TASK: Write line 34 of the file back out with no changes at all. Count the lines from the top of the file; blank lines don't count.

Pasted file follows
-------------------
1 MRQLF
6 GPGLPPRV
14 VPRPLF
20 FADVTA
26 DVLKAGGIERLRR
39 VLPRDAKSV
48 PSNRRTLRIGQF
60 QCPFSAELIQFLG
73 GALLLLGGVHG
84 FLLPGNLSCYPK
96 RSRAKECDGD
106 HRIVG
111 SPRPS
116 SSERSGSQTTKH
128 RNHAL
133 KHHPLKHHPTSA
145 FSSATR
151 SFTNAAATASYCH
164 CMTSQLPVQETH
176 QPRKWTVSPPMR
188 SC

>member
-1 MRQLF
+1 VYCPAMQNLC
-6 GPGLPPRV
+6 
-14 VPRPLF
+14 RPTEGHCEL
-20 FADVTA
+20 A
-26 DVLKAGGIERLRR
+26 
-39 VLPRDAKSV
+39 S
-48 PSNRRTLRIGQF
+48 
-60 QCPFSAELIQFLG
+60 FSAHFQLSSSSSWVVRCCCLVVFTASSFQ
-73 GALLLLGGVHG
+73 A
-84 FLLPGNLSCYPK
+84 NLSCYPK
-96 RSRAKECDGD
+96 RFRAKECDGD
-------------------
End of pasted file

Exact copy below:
+39 S